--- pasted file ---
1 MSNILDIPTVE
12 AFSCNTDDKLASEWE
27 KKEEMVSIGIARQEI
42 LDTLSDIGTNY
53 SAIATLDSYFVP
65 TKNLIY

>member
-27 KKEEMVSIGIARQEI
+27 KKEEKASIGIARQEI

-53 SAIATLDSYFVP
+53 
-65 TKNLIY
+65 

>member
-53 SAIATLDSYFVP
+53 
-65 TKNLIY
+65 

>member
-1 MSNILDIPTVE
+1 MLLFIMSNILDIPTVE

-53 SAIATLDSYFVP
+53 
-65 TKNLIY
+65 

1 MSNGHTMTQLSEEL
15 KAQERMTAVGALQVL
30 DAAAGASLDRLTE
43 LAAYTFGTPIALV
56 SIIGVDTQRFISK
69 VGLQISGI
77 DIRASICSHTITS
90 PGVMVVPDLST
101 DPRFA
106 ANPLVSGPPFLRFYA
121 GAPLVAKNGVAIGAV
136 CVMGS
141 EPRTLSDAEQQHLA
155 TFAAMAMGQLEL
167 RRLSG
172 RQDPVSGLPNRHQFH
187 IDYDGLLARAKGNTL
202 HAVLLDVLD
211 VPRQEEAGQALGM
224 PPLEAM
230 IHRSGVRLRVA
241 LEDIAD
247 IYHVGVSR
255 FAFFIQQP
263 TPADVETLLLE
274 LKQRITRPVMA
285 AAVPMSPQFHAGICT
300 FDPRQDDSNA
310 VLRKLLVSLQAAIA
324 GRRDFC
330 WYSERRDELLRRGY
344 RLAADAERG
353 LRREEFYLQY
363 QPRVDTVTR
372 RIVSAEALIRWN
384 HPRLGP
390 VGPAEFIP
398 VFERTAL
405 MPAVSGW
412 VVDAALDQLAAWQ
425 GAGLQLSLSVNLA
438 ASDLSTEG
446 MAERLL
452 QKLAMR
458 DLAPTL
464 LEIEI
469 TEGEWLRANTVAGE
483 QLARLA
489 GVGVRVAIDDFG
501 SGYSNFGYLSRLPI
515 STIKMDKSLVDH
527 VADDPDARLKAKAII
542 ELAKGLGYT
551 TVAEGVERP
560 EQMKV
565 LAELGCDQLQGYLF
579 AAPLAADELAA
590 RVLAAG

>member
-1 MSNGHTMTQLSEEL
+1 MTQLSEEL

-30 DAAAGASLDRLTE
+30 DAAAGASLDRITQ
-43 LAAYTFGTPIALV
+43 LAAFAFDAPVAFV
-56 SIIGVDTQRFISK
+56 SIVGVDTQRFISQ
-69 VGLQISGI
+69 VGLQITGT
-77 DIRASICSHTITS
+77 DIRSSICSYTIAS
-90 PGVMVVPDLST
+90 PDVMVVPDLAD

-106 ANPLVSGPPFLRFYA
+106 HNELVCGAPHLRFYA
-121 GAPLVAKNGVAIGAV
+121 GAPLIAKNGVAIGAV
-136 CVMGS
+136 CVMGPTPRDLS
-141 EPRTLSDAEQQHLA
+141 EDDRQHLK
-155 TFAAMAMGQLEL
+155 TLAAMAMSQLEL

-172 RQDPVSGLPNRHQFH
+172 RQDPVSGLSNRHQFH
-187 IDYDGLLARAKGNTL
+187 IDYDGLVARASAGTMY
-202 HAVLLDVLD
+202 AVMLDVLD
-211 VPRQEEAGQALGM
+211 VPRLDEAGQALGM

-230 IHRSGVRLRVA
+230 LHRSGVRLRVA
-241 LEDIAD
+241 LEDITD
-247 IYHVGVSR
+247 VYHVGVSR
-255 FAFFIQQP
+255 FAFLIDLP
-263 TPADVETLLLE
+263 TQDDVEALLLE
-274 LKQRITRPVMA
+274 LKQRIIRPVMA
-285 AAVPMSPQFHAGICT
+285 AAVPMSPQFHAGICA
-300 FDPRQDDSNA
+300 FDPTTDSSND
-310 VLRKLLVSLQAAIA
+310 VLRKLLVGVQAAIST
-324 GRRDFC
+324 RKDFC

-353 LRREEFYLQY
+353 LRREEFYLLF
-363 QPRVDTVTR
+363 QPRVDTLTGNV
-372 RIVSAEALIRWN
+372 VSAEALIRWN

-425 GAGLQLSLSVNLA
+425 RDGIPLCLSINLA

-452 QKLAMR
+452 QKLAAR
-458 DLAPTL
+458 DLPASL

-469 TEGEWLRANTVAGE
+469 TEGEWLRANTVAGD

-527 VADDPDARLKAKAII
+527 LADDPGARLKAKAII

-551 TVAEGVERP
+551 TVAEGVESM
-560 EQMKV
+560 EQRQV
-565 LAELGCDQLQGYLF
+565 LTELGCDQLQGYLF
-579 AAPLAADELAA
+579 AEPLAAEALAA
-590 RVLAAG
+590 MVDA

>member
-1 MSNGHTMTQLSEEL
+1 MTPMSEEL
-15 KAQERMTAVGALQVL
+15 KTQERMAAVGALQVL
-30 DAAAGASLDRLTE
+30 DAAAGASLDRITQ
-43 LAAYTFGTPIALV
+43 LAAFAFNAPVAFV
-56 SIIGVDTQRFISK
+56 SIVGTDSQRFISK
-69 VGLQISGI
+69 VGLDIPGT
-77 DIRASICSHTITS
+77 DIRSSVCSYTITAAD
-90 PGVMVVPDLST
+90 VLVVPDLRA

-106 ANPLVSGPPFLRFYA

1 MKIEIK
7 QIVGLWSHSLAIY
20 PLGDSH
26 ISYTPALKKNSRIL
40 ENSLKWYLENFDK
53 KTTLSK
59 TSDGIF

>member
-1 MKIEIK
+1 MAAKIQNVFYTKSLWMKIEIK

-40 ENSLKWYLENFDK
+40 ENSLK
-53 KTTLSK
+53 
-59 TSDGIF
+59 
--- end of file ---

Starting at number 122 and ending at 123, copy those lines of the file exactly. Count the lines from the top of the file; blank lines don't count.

+247 VYHVGVSR
-255 FAFFIQQP